Brooklyn noisepunk outfit Parts & Labor has dramatically altered their wall-of-sound: Their fourth album, Receivers, finds P&L focusing on open spaces, longer movements, expansive arrangements and loftier goals. On eight epic tracks, Receivers showcases the band's catchiest and darkest moods to date, reveling in a growing dynamic sensibility only hinted at in their previous work. Though they've maintained their love affair with glitchy oscillations and anthemic vocals, they are now utilizing the full possibilities of a band that was once a scrappy punk trio, and now a mature art-rock quartet. It's a heady mix of psych, noise, and pop influenced by the arty minimalism of Wire, the surreal pop of early Eno, and even the spaced out psychedelia of Dark Side-era Pink Floyd.
To flesh out the roar of Receivers, P&L's founding members Dan Friel (vocals, electronics) and BJ Warshaw (vocals, bass) recruited drummer Joe Wong and guitarist Sarah Lipstate. Wong's motorik style perfectly complements the band's bombastic drone with uniquely repetitive rhythms augmented by jaw-dropping, furious fills. Lipstate implements a noisy-yet-folky guitar technique tinged with experimental electronics, cassette tape manipulations, and bowed double-neck guitar. The addition of a full time guitarist allowed Friel to focus on his signature keyboard effects -- a unique 8-bit clarion call that remains the most recognizable element of this constantly evolving band -- and allowed the band to compose their most complex arrangements thus far. With the new lineup solidified, P&L wasted no time, heading straight to Wong's Milwaukee studio mere months after playing their first show as a quartet.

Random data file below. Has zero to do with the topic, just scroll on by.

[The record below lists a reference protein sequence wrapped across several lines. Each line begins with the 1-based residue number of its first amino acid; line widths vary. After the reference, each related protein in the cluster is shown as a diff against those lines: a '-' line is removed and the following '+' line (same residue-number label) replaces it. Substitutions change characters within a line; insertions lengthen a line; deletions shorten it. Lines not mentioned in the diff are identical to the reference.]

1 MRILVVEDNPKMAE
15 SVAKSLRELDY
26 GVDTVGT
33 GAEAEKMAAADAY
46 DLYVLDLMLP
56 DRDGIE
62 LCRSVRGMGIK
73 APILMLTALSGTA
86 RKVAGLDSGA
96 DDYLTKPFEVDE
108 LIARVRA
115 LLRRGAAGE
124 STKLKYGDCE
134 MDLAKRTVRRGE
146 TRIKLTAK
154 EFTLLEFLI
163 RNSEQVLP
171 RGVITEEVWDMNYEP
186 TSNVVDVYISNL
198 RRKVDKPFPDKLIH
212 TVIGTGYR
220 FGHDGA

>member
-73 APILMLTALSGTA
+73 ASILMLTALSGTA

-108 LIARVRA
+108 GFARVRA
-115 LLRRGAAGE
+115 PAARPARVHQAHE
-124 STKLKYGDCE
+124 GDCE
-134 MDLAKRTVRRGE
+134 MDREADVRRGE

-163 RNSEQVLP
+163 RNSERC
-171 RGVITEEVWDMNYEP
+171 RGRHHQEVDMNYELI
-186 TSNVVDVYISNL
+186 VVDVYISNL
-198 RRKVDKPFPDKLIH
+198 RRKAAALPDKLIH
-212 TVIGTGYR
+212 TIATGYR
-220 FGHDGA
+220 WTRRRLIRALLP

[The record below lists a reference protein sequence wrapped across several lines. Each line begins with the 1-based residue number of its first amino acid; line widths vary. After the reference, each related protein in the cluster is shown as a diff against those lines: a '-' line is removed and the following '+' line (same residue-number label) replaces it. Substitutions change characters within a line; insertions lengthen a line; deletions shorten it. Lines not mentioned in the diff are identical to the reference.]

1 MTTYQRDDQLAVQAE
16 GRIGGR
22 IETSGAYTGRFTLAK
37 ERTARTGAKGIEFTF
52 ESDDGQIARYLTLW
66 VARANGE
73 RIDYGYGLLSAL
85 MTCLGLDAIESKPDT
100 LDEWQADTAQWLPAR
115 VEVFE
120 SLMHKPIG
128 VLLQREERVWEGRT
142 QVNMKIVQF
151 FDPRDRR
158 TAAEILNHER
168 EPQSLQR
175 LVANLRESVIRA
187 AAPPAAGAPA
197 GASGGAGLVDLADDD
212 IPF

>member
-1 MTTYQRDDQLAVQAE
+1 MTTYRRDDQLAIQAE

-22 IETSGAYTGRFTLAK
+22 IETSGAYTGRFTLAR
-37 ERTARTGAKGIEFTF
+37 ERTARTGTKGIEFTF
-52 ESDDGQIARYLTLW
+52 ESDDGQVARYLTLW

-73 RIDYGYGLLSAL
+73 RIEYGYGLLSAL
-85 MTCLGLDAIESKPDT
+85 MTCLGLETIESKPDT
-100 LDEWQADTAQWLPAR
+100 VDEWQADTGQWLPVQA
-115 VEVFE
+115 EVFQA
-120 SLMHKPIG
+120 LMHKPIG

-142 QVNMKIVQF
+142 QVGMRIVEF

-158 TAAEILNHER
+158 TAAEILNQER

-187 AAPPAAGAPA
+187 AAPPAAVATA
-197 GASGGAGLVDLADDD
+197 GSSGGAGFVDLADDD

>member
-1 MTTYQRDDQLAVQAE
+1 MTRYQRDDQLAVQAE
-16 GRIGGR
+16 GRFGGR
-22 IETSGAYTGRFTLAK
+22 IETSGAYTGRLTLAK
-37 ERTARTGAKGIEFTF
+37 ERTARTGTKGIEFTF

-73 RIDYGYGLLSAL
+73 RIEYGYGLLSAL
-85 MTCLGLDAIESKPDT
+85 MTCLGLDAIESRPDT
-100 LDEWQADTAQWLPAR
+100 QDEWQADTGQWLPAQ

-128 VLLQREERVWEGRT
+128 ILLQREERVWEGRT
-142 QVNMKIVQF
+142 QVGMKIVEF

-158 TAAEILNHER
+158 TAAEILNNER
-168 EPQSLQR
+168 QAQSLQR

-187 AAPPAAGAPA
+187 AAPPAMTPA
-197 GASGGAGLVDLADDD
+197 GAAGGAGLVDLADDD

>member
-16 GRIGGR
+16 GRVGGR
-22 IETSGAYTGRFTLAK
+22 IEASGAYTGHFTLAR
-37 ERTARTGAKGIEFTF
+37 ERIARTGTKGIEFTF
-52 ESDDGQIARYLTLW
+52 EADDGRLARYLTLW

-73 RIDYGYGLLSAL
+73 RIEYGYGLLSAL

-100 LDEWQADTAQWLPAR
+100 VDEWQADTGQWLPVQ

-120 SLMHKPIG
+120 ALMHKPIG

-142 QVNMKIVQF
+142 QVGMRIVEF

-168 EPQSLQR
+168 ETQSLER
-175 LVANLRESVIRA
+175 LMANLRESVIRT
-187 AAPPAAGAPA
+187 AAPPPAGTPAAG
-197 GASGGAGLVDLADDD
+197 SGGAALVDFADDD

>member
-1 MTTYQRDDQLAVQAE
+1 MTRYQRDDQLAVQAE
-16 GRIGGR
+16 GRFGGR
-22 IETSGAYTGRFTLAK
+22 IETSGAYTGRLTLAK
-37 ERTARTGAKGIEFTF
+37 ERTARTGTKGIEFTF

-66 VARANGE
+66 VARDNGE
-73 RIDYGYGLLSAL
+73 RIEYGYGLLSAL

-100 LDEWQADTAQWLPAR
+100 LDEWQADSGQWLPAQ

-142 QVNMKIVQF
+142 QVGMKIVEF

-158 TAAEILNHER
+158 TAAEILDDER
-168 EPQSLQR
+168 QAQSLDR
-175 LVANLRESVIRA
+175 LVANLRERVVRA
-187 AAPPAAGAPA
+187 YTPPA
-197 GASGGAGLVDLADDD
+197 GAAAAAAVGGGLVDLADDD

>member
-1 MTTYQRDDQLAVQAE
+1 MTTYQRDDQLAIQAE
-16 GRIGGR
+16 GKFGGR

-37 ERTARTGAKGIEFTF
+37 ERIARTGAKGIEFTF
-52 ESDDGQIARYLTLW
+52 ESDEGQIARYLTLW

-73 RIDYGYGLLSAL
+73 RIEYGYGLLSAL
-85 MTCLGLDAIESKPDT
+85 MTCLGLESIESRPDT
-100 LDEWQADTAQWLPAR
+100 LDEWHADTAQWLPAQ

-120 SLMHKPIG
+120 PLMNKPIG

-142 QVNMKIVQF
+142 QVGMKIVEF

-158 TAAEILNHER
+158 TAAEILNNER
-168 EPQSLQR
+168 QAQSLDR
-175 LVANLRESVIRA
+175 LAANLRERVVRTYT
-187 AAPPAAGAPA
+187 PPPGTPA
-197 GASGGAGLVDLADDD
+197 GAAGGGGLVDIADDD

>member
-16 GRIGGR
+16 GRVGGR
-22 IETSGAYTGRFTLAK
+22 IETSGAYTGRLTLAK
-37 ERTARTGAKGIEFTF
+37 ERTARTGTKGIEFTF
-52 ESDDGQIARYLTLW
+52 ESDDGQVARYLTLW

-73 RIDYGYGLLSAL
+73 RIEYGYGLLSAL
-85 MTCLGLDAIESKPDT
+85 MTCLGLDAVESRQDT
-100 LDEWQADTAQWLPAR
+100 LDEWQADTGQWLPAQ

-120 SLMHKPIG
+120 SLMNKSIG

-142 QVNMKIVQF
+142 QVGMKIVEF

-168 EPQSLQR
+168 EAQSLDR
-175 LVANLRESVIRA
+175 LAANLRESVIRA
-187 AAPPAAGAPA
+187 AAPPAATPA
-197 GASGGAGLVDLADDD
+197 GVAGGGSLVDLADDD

In April, Parts & Labor had an open call on their websites, looking for audio samples and field recordings submitted by friends and fans. The band posed a selection of questions to spur inspiration: "What do your parents sound like?" "What are you afraid of?" They received hundreds of sounds in return -- all manner of bleeps, conversations and crashes. In a gesture of inclusion, every sound received is used in some degree on the album, either within the chattering satellites whirring by in the aptly titled "Satellites" or during the final cacophony of noise that swallows the band during Receivers' final moments. The band's favorite sounds, however, were given special prominence as source material for the ambient interludes and collages that bridge the eight songs. It's a unique project that comments on information overload while also championing the democratic nature of working in an increasingly digital music business.
Lyrically, Receivers continues Parts & Labor's obsessions with technology gone sinister, post-industrial paranoia, and cultural divides. "Satellites" envisions surveillance machines growing bored watching humans and then hurling themselves into the sun. "Nowheres Nigh" and "Solemn Show World" meditate upon the seemingly endless homogeny of exurban American highways. However, the band's questions this time point more inwardly; these are less calls to arms than they are calls to self-improvement. For every pessimistic observation comes a positive declaration. Whether cheerleading the celebration of choice in "The Ceasing Now" or pronouncing a declaration of love during an apocalypse in "Wedding In A Wasteland", Parts & Labor's lyrics, like their music, seek stability within the chaos.